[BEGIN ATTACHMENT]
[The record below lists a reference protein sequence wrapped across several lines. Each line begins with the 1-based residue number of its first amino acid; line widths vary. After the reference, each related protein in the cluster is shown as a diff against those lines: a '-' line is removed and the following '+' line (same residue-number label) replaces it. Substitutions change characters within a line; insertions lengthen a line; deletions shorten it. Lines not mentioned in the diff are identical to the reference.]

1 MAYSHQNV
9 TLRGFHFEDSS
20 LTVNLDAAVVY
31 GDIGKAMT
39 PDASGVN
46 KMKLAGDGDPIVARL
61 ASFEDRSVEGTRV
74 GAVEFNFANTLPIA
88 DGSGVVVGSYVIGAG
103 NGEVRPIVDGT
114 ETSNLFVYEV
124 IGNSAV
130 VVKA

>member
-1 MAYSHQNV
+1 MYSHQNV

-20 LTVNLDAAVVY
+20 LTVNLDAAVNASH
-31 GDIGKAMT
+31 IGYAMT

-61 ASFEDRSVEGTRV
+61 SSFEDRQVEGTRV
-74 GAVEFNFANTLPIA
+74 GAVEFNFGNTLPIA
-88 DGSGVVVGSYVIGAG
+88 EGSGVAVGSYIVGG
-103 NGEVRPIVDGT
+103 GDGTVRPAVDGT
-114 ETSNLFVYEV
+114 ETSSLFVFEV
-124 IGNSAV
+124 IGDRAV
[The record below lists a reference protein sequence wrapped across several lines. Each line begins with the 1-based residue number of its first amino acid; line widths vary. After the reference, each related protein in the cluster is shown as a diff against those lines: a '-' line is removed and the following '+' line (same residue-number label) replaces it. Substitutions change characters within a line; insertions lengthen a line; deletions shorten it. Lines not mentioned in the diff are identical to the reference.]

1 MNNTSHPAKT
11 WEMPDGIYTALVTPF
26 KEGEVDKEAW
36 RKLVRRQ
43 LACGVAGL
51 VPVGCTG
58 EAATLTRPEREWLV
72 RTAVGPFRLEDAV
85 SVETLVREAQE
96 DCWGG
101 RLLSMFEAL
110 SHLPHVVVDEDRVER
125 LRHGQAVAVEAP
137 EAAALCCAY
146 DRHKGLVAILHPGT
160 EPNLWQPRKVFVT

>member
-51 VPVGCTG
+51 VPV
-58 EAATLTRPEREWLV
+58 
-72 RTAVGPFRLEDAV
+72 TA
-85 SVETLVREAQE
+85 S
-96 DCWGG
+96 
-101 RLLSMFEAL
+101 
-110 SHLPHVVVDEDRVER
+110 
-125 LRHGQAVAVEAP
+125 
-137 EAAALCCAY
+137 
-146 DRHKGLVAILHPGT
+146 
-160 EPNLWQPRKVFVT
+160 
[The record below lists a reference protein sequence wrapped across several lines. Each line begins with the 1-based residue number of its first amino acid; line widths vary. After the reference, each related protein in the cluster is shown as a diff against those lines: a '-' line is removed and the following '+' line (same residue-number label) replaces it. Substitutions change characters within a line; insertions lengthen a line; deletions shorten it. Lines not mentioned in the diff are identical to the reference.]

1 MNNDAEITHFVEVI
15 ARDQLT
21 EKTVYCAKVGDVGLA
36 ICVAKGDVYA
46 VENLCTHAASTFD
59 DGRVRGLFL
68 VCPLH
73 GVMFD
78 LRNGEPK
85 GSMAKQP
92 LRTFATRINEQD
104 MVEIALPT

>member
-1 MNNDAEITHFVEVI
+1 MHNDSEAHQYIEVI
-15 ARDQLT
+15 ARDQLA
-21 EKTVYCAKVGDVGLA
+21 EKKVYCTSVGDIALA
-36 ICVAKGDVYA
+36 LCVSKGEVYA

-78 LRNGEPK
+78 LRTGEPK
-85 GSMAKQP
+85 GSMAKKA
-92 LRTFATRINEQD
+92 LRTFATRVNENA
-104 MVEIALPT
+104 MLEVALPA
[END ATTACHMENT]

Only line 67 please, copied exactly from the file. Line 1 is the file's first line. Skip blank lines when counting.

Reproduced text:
+125 